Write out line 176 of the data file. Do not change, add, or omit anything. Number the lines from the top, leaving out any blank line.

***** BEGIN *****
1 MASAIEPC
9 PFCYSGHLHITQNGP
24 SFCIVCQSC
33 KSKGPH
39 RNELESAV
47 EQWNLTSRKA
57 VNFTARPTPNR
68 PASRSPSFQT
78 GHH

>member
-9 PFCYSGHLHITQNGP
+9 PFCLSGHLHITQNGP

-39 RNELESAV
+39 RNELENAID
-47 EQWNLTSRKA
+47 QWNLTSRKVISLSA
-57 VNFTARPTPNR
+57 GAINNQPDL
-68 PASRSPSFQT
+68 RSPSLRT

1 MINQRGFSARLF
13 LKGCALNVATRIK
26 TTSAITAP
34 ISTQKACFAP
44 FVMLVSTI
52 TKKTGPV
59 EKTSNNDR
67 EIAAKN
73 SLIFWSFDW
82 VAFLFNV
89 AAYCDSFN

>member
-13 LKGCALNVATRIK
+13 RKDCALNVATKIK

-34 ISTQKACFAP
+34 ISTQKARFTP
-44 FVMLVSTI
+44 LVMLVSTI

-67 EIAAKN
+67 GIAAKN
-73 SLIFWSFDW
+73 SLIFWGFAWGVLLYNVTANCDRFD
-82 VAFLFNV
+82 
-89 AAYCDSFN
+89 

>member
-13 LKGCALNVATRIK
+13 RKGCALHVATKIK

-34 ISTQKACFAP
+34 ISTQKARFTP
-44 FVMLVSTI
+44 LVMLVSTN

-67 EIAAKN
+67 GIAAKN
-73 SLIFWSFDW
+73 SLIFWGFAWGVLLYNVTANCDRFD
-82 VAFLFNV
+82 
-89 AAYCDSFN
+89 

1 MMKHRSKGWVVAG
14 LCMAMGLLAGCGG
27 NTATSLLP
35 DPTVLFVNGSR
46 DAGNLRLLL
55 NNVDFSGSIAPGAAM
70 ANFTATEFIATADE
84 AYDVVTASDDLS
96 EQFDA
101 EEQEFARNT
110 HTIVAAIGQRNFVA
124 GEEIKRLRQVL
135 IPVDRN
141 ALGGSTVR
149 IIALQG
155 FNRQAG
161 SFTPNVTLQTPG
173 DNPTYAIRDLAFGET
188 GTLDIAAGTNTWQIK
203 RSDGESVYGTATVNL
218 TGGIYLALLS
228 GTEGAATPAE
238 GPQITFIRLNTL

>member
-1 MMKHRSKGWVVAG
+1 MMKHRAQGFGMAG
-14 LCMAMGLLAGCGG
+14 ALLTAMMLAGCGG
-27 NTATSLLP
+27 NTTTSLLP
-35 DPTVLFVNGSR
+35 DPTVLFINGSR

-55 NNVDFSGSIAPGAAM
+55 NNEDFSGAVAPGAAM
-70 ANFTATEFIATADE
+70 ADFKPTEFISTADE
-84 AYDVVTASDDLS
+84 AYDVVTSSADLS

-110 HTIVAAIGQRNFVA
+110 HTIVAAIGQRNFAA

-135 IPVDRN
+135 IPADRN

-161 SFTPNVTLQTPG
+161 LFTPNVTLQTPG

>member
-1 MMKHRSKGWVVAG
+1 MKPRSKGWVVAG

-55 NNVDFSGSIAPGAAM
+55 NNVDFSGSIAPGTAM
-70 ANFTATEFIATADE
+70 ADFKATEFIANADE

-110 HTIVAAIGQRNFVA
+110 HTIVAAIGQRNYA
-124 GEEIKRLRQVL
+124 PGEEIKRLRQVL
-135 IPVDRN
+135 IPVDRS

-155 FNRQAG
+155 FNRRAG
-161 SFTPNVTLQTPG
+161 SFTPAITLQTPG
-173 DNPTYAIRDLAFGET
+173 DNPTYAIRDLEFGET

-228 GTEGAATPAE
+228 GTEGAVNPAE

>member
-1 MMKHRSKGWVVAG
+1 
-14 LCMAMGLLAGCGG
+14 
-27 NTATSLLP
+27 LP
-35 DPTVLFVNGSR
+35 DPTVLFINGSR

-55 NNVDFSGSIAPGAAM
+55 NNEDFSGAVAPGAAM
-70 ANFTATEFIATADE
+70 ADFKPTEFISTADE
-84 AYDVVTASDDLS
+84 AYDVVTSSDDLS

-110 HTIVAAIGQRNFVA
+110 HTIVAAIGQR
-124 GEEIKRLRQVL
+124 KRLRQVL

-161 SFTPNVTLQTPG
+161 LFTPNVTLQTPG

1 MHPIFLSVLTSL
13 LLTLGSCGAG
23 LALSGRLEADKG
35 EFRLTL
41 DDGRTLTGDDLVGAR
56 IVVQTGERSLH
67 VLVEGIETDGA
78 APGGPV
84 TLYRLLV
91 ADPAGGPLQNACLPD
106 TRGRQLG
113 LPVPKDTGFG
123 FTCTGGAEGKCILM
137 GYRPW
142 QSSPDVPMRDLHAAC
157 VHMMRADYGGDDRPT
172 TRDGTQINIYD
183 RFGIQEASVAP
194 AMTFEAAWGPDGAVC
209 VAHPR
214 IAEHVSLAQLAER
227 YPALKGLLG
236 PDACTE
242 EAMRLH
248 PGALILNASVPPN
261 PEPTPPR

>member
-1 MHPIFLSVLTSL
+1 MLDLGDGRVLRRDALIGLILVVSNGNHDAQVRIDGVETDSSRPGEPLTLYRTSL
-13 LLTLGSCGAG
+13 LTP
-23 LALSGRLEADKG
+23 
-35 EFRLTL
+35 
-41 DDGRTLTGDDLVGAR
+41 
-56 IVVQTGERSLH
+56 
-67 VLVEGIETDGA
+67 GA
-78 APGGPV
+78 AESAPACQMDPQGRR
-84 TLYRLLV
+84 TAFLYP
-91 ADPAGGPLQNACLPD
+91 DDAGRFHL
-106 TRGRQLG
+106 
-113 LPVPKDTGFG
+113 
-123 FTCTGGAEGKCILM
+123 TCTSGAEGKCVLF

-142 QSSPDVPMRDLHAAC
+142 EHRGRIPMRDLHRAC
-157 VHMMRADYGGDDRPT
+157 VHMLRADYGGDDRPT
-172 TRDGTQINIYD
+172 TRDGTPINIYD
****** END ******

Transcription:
+1 MLDLGDGRVLRRDALIGLILVVSNGNHDAQVRIDGVETDSSRPGEPLTLYRTSL